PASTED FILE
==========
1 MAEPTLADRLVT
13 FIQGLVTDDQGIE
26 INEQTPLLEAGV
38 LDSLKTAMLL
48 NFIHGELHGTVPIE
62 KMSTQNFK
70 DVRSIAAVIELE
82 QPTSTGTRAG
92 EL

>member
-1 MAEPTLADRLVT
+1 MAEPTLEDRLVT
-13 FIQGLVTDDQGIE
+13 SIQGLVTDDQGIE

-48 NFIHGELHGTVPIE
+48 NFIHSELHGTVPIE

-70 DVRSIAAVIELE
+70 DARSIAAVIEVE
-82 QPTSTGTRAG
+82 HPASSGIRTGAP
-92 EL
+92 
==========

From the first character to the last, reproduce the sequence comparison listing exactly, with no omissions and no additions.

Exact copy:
1 MAEPTLADRLVT
13 FIQGLVTDDQGIE
26 INEQTPLLEAGV
38 LDSLKTAMLL
48 NFIHGELHGTVPIE
62 KMSTQNFK
70 DVRSIAAVIELE
82 QPTSTGTRAG
92 EL

>member
-1 MAEPTLADRLVT
+1 MAEPTLEDRLVT
-13 FIQGLVTDDQGIE
+13 SIQGLVTDDQGIE

-48 NFIHGELHGTVPIE
+48 NFIHSELHGTVPIE

-70 DVRSIAAVIELE
+70 DARSIAAVIEVE
-82 QPTSTGTRAG
+82 HPASSGIRTGAP
-92 EL
+92 